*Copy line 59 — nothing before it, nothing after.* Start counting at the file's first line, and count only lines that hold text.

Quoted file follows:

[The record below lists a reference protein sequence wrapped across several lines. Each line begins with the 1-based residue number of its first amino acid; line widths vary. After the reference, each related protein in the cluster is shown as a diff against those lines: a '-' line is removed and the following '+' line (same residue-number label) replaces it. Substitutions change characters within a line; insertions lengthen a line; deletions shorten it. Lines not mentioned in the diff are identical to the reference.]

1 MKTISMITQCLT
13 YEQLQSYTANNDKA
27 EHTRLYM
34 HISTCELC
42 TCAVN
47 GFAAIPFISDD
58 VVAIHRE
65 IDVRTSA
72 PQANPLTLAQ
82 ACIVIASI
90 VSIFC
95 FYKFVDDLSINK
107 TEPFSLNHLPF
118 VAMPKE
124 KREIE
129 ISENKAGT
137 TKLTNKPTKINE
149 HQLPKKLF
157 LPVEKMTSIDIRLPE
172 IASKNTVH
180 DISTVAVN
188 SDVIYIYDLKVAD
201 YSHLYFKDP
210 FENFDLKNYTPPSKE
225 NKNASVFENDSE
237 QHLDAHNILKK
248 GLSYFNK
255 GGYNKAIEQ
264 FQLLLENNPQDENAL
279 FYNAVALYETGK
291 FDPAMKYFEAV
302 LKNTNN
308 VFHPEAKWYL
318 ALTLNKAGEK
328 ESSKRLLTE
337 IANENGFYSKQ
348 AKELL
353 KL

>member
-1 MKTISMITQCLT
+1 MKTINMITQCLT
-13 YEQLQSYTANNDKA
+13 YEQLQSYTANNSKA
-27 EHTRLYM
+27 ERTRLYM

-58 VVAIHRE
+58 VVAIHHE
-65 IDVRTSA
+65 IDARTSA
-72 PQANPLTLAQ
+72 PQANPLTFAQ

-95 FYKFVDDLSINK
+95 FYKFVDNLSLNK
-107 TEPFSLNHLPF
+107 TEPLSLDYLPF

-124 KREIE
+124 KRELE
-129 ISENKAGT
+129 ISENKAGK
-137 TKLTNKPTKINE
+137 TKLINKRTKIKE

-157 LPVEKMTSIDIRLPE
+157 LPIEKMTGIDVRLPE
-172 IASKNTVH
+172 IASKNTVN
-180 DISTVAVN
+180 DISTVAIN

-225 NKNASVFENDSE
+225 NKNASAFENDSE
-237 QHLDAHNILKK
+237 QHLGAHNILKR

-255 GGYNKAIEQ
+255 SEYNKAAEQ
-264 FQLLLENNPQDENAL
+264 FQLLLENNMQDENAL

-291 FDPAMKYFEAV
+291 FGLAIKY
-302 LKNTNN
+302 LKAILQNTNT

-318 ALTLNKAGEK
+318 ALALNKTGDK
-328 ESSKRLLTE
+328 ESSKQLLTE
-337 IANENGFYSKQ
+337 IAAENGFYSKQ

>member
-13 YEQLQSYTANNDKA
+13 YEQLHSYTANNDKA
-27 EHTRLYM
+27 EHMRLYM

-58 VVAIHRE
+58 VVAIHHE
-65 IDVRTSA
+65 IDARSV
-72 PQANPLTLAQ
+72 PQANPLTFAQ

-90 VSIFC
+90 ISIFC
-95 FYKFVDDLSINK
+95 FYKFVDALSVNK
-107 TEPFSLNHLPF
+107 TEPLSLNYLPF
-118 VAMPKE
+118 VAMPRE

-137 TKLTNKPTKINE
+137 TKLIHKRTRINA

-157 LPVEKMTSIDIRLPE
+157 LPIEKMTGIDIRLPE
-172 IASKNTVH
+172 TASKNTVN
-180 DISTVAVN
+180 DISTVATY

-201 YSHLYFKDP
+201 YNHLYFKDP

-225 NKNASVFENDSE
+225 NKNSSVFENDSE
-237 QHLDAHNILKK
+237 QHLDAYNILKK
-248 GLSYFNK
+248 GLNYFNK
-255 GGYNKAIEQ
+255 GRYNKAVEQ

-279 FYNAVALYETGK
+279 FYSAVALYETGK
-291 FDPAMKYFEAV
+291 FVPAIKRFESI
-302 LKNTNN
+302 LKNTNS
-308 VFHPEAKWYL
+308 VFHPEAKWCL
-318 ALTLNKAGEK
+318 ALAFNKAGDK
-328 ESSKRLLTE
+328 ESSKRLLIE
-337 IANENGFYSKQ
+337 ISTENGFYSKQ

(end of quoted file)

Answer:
-129 ISENKAGT